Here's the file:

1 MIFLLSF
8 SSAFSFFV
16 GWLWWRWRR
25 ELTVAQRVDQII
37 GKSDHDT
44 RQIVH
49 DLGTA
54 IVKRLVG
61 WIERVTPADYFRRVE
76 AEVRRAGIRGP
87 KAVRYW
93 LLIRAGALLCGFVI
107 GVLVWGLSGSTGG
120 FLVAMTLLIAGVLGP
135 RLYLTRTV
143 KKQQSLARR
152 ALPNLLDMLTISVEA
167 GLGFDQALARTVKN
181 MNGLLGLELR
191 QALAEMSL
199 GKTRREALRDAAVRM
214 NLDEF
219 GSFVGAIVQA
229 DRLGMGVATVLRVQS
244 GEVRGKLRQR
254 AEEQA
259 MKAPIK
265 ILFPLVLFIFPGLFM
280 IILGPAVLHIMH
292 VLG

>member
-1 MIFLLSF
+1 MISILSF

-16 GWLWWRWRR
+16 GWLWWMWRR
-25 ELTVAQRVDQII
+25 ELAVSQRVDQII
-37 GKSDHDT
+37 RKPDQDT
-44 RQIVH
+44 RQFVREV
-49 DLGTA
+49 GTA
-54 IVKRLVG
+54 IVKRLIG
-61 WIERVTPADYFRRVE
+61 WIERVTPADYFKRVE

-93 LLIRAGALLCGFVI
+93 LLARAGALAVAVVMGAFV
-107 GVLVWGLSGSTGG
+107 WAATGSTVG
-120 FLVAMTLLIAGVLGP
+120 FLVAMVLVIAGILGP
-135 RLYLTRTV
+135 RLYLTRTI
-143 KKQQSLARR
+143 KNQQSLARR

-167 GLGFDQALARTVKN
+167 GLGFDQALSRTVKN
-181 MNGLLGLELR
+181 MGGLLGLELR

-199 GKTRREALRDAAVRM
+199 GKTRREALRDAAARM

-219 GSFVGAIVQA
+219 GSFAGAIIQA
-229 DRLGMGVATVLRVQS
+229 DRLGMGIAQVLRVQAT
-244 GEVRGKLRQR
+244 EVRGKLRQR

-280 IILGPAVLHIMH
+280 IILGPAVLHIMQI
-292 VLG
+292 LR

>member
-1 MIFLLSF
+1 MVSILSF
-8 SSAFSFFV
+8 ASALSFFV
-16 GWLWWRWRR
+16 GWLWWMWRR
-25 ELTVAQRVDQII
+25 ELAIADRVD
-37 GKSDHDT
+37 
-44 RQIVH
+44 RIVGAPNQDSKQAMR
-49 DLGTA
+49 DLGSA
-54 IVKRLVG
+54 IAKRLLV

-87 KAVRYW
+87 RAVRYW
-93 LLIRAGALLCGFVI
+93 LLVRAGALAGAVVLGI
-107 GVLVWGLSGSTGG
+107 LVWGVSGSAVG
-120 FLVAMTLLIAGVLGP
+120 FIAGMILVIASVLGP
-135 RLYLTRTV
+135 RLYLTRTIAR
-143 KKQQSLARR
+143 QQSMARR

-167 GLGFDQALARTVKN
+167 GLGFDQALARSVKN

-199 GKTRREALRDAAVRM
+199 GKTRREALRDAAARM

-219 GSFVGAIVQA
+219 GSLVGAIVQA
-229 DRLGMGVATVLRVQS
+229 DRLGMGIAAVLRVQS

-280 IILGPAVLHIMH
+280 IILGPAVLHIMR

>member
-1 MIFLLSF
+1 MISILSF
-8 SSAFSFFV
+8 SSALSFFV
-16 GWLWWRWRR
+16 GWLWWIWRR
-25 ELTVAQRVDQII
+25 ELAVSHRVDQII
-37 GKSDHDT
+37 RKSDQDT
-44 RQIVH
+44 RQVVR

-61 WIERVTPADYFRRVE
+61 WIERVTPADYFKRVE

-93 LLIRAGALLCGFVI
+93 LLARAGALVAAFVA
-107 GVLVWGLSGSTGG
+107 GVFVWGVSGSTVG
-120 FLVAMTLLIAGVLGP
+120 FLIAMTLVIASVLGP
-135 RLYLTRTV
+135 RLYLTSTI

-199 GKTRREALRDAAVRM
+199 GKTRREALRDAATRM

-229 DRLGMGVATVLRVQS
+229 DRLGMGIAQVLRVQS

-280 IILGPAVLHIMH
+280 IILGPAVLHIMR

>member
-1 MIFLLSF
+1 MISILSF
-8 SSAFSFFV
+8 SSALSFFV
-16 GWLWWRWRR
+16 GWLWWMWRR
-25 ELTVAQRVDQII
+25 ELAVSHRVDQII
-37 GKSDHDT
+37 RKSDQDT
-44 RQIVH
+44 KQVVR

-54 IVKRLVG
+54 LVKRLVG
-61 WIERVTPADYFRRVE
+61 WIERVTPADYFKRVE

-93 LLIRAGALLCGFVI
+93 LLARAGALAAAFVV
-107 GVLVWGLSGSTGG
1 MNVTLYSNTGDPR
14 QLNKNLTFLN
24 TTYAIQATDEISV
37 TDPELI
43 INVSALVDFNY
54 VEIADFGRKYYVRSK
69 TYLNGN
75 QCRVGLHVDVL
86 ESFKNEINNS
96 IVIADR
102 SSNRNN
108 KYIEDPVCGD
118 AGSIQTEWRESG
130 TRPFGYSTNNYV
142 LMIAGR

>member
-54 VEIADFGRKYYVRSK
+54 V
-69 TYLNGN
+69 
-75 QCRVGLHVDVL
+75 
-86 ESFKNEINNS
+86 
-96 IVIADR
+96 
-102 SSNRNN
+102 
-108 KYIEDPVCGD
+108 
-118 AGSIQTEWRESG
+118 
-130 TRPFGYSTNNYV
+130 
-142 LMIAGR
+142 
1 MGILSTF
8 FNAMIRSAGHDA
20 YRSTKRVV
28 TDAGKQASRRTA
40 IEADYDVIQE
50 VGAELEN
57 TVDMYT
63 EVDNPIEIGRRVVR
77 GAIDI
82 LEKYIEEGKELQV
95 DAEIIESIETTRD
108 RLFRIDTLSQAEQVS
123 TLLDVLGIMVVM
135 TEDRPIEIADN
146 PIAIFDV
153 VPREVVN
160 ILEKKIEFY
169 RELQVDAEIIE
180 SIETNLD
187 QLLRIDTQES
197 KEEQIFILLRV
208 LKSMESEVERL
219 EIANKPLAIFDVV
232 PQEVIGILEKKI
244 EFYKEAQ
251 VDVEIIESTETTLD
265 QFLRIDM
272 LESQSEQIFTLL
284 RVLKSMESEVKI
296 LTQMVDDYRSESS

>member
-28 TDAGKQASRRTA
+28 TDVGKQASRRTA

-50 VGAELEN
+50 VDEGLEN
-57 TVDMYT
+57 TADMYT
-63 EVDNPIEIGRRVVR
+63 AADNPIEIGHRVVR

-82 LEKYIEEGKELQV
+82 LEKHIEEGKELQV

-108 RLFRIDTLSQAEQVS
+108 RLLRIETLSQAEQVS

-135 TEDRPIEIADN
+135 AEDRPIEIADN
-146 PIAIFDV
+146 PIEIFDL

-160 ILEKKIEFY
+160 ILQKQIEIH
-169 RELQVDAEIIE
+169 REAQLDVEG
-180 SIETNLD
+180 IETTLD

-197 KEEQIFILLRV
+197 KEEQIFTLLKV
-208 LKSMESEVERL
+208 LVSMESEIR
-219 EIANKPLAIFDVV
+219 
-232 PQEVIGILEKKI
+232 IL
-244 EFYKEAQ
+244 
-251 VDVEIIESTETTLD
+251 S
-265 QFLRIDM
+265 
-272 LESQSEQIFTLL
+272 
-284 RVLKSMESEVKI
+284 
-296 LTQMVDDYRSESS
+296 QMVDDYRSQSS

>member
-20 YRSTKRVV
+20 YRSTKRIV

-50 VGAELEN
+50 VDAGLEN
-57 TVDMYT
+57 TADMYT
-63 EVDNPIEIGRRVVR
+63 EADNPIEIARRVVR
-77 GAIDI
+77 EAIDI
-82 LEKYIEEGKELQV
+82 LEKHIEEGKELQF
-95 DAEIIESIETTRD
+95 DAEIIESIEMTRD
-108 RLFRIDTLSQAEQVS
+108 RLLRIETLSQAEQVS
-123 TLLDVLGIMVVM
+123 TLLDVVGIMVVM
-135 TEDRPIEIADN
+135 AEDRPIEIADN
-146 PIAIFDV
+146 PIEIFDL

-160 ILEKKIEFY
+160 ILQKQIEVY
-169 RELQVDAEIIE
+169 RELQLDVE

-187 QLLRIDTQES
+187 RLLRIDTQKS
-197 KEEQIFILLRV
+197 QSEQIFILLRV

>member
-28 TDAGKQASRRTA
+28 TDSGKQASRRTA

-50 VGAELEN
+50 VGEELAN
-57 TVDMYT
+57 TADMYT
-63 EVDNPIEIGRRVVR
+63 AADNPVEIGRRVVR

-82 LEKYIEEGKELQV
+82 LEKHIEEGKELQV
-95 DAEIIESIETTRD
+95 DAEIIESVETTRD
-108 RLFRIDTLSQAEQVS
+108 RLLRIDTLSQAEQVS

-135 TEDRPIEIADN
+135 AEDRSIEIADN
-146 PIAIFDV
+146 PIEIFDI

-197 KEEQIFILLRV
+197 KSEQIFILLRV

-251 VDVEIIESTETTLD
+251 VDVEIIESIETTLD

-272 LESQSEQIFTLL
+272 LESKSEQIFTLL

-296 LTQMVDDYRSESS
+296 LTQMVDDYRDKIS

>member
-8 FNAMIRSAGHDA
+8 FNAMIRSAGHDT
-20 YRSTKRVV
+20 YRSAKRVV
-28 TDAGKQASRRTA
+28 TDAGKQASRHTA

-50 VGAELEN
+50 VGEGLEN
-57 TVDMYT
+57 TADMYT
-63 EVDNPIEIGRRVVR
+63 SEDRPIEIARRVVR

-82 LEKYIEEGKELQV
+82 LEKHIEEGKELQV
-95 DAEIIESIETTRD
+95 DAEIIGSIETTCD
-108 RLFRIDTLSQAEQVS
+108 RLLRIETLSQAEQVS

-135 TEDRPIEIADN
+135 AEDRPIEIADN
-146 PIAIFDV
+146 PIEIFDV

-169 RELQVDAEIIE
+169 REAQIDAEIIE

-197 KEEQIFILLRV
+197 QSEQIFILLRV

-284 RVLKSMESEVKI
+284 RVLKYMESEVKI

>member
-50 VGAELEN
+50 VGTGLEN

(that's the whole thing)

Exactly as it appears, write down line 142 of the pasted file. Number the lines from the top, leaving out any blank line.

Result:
>member